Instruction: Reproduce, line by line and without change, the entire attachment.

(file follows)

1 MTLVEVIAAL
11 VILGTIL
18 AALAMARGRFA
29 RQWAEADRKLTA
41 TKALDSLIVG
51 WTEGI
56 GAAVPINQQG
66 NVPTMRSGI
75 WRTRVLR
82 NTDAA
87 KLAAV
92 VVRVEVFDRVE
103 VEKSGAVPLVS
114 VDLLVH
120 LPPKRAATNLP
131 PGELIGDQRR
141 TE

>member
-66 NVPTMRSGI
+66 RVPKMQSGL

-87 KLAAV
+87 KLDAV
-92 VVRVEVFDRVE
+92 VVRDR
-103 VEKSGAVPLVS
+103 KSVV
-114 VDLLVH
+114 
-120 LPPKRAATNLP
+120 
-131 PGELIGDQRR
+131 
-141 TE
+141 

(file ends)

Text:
1 MTLVEVIAAL
11 VILGTIL
18 AALAMARGRFA
29 RQWAEADRKLTA
41 TKALDSLIVG
51 WTEGI
56 GAAVPINQQG
66 NVPTMRSGI
75 WRTRVLR
82 NTDAA
87 KLAAV
92 VVRVEVFDRVE
103 VEKSGAVPLVS
114 VDLLVH
120 LPPKRAATNLP
131 PGELIGDQRR
141 TE

>member
-66 NVPTMRSGI
+66 RVPKMQSGL

-87 KLAAV
+87 KLDAV
-92 VVRVEVFDRVE
+92 VVRDR
-103 VEKSGAVPLVS
+103 KSVV
-114 VDLLVH
+114 
-120 LPPKRAATNLP
+120 
-131 PGELIGDQRR
+131 
-141 TE
+141 